About 4;30 I peeked out the back of the blind and see 5 does/fawns heading my direction in the food plot. I t will be dark soon and I see no sign of the bucks. I decided to go ahead and take a doe if the shot presented itself. I get the camera and all of the mics turned on and pointed the direction they will enter from. The first one slips by without offering a shot, but the second one, a nice doe, offers a slight quartering away shot. I zoom in and come to full draw. I take carefull aim and touch off the release. I hear a good thump, but my Firenock fails to light. So I didn't see exactly where the arrow hit the deer. I waited a few minutes and gathered my things. I wanted to look at the impact sight and try to find my arrow while there was still a little daylight. I found some hair and a few drops of blood where my doe was standing. I could not find my arrow. I took up the track hoping my aim was true and i would see my prize just over the hillside laying in the snow. As I followed the trail I wasn't seeing as much bnlood as I had hoped for. And what blood there was is hard to see. It is falling through the fresh powdery snow and not showing up very well. Luckily she is staying on one of the many trails leading to and from the food plots. Within a hundred yards I see where she had bedded but she is nowhere in sight. By now its getting pretty dark. I try to find more blood after the bed but can't seem to pick the trail back up with my light. Since the temperature was going to be around 20* that night I made the decision to back out and come back the next day to look for her.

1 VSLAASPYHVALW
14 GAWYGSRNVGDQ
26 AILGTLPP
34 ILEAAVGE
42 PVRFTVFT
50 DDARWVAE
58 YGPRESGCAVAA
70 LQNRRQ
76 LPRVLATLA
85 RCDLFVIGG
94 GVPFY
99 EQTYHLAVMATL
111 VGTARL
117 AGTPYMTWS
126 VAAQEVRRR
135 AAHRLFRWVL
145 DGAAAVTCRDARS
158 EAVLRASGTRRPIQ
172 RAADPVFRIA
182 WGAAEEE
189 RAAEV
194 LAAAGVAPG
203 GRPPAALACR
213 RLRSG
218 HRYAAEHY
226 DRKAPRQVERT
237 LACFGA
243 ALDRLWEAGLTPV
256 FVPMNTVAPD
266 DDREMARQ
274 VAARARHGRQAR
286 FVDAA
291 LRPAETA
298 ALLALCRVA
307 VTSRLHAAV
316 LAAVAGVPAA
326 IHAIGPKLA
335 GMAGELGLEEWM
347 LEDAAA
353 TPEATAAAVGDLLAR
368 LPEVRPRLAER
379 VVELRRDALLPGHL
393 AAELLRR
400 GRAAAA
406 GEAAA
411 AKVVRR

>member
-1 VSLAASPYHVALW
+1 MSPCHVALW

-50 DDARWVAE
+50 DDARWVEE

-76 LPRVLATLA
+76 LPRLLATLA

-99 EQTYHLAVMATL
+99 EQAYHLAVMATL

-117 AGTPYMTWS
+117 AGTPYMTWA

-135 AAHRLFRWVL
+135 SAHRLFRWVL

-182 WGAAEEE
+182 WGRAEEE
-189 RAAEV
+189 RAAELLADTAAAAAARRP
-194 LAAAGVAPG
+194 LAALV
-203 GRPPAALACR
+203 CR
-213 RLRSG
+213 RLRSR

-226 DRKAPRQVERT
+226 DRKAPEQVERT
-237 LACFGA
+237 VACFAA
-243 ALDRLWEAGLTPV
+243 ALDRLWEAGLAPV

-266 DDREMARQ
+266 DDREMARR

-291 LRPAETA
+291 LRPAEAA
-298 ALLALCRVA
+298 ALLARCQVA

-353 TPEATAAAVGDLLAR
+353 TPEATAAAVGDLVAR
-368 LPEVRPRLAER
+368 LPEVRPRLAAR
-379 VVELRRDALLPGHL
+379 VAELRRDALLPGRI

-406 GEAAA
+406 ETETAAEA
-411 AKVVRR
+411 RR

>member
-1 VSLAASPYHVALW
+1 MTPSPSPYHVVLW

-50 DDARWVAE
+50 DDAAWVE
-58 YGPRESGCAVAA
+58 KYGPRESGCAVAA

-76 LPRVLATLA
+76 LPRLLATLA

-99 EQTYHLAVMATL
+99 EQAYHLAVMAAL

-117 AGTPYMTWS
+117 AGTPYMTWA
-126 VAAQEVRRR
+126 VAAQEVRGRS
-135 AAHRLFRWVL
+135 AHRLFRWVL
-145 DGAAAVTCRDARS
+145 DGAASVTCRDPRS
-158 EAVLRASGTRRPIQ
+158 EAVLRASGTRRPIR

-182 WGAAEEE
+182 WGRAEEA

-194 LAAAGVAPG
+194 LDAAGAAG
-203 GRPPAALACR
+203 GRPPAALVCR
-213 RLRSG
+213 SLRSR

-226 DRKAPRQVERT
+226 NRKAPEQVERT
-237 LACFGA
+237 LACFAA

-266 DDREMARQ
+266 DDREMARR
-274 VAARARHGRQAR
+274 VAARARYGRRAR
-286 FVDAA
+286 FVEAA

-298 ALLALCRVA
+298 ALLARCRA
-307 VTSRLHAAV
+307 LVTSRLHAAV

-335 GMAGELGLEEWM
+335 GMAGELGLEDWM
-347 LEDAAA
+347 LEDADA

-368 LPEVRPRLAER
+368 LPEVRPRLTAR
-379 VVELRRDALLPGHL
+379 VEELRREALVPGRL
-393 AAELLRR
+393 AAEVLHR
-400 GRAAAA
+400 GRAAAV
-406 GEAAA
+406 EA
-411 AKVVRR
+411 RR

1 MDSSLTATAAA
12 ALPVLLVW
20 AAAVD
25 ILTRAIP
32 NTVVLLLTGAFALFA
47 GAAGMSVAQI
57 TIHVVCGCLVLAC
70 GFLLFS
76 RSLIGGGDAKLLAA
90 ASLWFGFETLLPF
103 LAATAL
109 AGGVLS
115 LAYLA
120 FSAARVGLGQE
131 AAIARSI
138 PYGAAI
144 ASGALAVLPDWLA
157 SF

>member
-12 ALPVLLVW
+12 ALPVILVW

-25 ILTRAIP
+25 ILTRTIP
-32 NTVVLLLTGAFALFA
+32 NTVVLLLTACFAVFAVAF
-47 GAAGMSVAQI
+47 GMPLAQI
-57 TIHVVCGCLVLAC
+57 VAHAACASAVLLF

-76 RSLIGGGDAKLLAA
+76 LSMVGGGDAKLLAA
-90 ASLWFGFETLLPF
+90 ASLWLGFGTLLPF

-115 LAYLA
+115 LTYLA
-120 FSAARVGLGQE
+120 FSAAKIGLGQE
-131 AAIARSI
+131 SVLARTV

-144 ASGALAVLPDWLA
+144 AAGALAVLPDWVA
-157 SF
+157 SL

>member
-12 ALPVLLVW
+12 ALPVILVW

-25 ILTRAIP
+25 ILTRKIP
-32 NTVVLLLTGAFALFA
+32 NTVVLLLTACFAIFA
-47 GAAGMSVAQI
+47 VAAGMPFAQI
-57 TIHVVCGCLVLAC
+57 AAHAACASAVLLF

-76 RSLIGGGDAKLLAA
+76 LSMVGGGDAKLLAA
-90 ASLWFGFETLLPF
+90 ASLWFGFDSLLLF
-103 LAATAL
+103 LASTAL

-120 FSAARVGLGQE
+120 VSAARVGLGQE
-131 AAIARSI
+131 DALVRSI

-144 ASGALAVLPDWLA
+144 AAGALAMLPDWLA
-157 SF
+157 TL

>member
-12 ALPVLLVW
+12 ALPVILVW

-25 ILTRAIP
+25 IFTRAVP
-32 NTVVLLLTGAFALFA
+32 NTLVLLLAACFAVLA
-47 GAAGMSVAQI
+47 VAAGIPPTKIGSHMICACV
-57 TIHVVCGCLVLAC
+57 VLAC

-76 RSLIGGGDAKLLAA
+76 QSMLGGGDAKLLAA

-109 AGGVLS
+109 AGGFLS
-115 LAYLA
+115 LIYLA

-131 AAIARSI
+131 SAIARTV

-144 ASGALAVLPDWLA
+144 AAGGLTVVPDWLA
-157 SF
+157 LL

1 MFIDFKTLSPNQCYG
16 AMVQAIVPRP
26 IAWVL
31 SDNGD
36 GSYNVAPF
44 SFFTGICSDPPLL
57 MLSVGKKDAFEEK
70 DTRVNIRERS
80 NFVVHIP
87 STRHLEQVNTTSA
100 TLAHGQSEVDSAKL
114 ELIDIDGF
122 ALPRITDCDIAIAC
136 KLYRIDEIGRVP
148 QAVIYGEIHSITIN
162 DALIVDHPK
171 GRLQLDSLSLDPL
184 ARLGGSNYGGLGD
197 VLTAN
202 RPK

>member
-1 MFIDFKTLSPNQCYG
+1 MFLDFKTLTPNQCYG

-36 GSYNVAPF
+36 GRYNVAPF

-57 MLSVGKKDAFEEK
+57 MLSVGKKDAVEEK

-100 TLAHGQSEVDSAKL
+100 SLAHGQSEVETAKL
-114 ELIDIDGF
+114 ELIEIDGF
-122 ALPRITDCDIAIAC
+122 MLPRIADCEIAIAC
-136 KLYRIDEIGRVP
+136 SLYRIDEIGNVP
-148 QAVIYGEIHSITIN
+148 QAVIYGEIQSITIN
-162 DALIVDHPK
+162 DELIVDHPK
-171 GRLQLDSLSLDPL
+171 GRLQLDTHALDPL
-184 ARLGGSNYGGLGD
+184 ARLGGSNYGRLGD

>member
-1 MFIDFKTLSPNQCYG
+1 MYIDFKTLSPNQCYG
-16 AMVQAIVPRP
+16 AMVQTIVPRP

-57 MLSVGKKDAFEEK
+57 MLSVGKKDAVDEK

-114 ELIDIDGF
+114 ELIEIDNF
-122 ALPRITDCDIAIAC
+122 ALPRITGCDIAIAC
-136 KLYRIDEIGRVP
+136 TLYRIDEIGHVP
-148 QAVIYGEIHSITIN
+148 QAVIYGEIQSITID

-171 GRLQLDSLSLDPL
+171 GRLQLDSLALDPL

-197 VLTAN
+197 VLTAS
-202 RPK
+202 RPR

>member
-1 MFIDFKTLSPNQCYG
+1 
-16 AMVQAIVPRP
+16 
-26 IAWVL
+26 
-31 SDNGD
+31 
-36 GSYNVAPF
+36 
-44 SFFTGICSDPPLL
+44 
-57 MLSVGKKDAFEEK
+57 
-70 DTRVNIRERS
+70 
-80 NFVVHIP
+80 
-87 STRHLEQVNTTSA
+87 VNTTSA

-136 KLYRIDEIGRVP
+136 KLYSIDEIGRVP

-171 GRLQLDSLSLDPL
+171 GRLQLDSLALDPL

I had to be at work for a meeting in the morning so I didn't get back in the woods until almost noon. I stopped on the way and picked up my buddy Bob to help in the search. The trail was much easier to follow the next day. The blood in the snow had sort of blossomed like coloring in a snow cone. We found the bed from the night before. She had taken a different trail and headed down the hill instead of continueing across it. The blood was really starting to show itself now, making it easy to follow at a walk. We hit the bottom of the hollow and I noticed some fresh coyote tracks. Then Bob said, there's whats left of your doe. The coyotes had picked her clean. There was nothing left but the hide and most of the bones.

After examining the carcas I could see where my Rage had exited through the 3rd rib from the back. We figured I got liver and at least the back of one lung. All in all she traveled about 200 yards to where the coyotes found her. As the saying goes, when in doubt back out. Except when the woods are full of hungry coyotes. I know what I'll be doing once the deer season is over. Time to fire up the predator call.

I definately have plans to move some stands and clear out some new shooting lanes for next season. I'm going to reevaluate my approach and see what needs changing to be in the right spot at the right time to kill some of the good bucks roaming my woods. My luck has to change.

If you want to give ground blind hunting a try. Check out the Ameristep Intimidator Ground Blind and the rest of the Ameristep lineup here at Bowhunting.com.

http://www.bowhunting.com/shopping/Products/Intimidator-Blind__3304.aspx